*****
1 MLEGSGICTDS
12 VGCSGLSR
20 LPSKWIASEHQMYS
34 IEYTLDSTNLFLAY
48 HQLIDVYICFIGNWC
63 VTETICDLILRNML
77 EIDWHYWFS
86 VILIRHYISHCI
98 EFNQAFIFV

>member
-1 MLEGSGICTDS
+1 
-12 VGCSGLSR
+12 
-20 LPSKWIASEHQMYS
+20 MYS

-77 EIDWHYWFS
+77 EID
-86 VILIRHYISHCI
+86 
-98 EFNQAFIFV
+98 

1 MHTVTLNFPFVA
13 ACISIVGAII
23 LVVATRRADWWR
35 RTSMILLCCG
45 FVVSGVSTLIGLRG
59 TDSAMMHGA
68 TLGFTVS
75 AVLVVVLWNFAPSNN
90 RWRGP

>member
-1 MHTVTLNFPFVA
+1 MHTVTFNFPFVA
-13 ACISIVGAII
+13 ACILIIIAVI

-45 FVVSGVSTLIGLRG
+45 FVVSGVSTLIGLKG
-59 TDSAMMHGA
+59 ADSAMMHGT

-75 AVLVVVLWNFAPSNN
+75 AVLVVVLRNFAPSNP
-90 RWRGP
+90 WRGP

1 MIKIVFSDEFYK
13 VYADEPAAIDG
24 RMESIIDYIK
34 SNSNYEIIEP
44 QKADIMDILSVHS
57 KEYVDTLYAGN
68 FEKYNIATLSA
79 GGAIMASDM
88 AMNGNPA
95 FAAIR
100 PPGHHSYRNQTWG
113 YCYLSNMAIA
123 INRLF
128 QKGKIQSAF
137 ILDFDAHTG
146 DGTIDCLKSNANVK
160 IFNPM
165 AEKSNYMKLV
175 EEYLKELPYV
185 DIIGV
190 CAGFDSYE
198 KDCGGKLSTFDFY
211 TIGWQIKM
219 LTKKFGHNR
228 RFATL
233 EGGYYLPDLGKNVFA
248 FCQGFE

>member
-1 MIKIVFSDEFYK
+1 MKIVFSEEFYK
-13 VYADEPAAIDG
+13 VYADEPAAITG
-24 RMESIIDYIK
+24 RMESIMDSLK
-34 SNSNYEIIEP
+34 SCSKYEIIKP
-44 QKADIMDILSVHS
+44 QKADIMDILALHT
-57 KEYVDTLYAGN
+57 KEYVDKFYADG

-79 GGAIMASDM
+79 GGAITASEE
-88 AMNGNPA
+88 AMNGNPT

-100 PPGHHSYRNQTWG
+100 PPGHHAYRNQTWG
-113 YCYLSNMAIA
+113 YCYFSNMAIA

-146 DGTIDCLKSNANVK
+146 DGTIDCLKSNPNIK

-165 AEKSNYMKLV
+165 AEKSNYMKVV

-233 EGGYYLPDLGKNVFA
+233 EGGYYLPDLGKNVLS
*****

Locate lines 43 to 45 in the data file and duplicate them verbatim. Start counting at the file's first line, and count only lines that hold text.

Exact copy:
-90 RWRGP
+90 WRGP

1 MIKIVFSDEFYK